[EM] Conceiving a Democratic Electoral Process

Fred Gohlke fredgohlke at verizon.net
Tue Jul 3 08:22:07 PDT 2012

Good Morning, Juho

re: "But also a system where the govenrment offers web pages for
      all candidates to freely express their opinions, and where
      campaign costs are limited to gas for the car of the
      candidate, could be interpreted as a system that guarantees
      full freedom of speech to all candidates."

Are you suggesting that, under such a system, the internet would be the 
only source of information available to the public?  Would you outlaw 
political advertising?  Do you believe the media would cease to exist or 
that the candidates (and parties) would stop using it to sway public 
opinion?  That seems unlikely.

Suppose, instead, we start with a broader base of candidates from all 
groups, partisan and non-partisan.  Suppose the candidates chose the 
winners from among themselves.  Each would have to find out which of 
their peers can be trusted to serve their interest before choosing any 
of them.  Since each of their peers advocate some mix of different 
interests, each would have to yield a portion of their goals to achieve 
the rest.

Such an approach would have a bias toward serving the common interest 
rather than any special interest or party, would eliminate campaigning 
and the cost of campaigning, and would ensure that the candidates were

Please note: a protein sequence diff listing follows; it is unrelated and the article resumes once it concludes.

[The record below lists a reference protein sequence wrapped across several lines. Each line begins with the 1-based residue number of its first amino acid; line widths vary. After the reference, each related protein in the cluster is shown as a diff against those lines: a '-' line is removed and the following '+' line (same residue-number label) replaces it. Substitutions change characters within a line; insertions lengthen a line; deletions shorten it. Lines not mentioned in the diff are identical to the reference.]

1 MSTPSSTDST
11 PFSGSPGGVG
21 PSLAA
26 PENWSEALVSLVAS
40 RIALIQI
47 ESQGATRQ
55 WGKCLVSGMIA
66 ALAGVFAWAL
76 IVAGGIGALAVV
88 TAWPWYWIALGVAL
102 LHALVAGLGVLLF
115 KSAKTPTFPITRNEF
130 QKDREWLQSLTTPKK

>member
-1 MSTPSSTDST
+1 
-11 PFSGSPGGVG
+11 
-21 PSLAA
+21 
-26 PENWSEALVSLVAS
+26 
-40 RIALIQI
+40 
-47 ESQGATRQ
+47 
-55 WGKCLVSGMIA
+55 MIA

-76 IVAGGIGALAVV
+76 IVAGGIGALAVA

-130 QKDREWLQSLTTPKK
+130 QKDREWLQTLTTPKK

carefully examined by people who seek the same public office as themselves.

re: in response to my comment that "The 'best persons' you speak
     of were only best from the point of view of the party.  Of
     course they didn't allow opposition.  As I've said before,
     parties always "seek the power to impose their views on those
     who don't share them."  They don't always succeed, but when
     they do it's catastrophic.  The threat of domination is
     always present in a party-based system.", you said:

     "As well as in a party-free system."

First of all, I'm not seeking a 'party-free system'.  I'm trying to 
conceive a system in which parties do not control government.

In the second place, the suggestion that domination will occur in a 
system where parties do not control government is misleading.  The 
threat of domination I spoke of is the domination of a single party, as 
we witnessed with National Socialism and Communism.  In a system where 
control of the government is vested in the people, the 'domination' (if 
it can be called that) is by the people, not any partisan subset of the 

And finally, why must electoral power be vested in parties?  Why should 
non-partisans be disenfranchised?


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